In a chain coffee shop on a busy street, sitting in booth seats upholstered in wine-colored imitation velvet, the babble of strangers around us like a shield of white noise, Gideon tells me he’s been thinking about suicide. He doesn’t say it in so many words, but he makes his meaning clear. I realize that the next thing I say will be vitally important. The thought is excruciating. He stares at me expectantly—I choose to say nothing. I don’t engage on the topic beyond a sad smile. Now, I replay that tape of the two of us, seated across from one another with mugs of flavorless coffee in our hands. I reexamine the arrangement of my face, reevaluate my performance: did that smile languish, even briefly, into bitterness?
Gideon is perceptive; he notes my discomfort and lets the conversation flow away naturally. But he is still hurting, and it’s only natural to pick at a wound. Eventually he paddles back to circle that point in the murky water. He peers into it, balancing his body against the edge of the canoe, getting the sleeves of his white t-shirt wet, while I watch from the shore. My feet sink into cold, coppery sand. The long, thin reeds that grow along the bank come up to my neck; stripes of amber gone purple in the twilight, their dry touch swiping across my jugular. When Gideon looks up at me, his expression is gentle, apologetic, almost tender; he must suspect this is not easy to witness. I know he is thinking kinder thoughts toward me than toward himself. But he doesn’t know this isn’t my first rodeo. He doesn’t know a more innocent friend would serve him better here.
Eventually Gideon calls to me, asking, in a tone that manages to be both mild and desperate, if I struggle with mental health myself. I take a breath and speak at length, drawing out words like stitches over skin, keeping my voice light, as balmy as a warm summer evening. I talk about the challenges of my childhood, the idiocy of my early twenties, the mistakes made out of insecurity, fear, and, sometimes, love. But I don’t answer the question. I don’t say “yes” or “no.” Gideon, always focused and attentive, nods, but we both understand that I am holding back. The disclosure of vulnerabilities he desired can’t happen. Some small and starry-eyed part of him slips, stumbles, and falls away. I hear the splash he makes as he makes contact with the water.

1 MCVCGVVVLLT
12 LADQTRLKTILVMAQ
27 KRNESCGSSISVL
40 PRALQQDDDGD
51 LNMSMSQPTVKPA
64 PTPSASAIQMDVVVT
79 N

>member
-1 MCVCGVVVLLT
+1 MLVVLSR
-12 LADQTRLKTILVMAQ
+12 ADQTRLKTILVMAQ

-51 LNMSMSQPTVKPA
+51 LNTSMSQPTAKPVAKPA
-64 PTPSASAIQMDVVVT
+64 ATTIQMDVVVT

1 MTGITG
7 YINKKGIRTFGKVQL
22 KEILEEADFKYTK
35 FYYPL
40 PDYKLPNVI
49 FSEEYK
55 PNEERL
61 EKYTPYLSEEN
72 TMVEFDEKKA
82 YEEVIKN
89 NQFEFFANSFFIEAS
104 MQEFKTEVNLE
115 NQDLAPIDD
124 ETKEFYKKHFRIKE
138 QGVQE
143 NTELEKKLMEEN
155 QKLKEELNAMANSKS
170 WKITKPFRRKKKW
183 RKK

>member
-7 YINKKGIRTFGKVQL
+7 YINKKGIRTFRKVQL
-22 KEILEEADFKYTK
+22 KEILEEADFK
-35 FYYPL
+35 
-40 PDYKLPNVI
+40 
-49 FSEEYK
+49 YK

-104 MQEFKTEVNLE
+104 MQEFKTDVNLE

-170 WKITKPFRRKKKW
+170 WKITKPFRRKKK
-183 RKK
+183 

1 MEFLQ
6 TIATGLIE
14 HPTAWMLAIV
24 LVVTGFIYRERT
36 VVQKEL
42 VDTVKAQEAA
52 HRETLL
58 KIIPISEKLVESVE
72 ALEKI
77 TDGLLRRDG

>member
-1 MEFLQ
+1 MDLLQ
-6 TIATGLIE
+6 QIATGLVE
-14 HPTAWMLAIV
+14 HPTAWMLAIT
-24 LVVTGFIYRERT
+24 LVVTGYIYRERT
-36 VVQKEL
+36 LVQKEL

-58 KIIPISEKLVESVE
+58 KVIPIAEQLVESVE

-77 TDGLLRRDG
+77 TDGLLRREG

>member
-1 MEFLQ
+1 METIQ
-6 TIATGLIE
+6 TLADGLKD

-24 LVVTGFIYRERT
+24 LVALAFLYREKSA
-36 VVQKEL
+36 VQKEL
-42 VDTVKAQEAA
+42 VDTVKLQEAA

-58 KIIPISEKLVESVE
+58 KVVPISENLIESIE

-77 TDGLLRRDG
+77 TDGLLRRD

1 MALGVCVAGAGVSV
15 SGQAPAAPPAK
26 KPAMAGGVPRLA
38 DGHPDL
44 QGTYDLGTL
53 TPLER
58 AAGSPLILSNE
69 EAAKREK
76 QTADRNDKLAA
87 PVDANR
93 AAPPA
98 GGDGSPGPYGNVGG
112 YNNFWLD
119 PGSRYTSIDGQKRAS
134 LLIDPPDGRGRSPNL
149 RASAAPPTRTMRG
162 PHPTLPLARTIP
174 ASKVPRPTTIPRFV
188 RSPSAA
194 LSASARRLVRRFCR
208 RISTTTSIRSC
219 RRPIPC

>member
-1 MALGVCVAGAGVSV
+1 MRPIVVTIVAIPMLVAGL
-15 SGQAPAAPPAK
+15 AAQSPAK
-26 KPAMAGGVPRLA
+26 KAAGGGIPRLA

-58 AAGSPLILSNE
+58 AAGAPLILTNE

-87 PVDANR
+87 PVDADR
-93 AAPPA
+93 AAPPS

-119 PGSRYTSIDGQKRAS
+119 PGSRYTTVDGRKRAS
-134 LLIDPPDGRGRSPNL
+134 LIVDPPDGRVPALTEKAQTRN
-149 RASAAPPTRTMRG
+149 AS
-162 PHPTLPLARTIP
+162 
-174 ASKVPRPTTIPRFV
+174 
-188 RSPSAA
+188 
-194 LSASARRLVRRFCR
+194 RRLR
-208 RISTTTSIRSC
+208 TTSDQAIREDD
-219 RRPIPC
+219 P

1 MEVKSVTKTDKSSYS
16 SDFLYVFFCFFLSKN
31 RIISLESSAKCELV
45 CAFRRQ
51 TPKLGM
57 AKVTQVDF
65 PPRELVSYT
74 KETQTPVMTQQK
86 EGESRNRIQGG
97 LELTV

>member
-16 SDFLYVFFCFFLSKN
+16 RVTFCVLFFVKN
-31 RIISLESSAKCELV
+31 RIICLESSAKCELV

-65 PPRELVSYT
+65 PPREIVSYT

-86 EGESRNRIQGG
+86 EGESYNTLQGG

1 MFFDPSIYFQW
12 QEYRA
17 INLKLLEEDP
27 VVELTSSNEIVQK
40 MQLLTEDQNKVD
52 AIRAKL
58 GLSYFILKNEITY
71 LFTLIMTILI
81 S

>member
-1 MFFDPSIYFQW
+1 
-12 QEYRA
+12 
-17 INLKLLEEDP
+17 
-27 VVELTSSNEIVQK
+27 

Later, I Google “what to say when someone wants to kill themselves” and panic at the thought that I did the wrong thing, again. Did I push him into the hole? Did I help him dig it? Did I chuck a shovel at him from the flatbed of a truck, and then drive away? Emotion wells to the surface then, in tiny, painful bursts, like blood through a pinprick-sized hole in the skin. I bury the feeling without looking it in the face. But it returns to uneasy life, waking me up at four in the morning. In the bruised, poisoned violet half-light of this room, I see Gideon standing there, at my bedside. His eyes are ringed in wet-looking shadows, like the circles of condensation left by shot glasses abandoned on a table.
I imagine driving through the night, my hands steady on the wheel, down a road through the wetlands. The puddles on the asphalt shine like mirrors. Parking on a wide shoulder seeded by raggedy weeds, I unfasten my seatbelt and emerge into the kaleidoscope of my life and its million mysteries. I lean back against the car trunk, warming my hands with my breath. Gideon hands me a paper cup of gas station coffee. We watch the pink-and-blue portal of the dawn sky slide open. He laughs at one of my wry jokes, and I can’t help but smile, with huge and unfeigned joy, even though the childishness of my emotion spoils the punchline. The early morning air is a treasure of light. It tastes like a potion of healing. Like something uncomplicated and pure. Something that grants everlasting permission to dream, as though everything is still only beginning.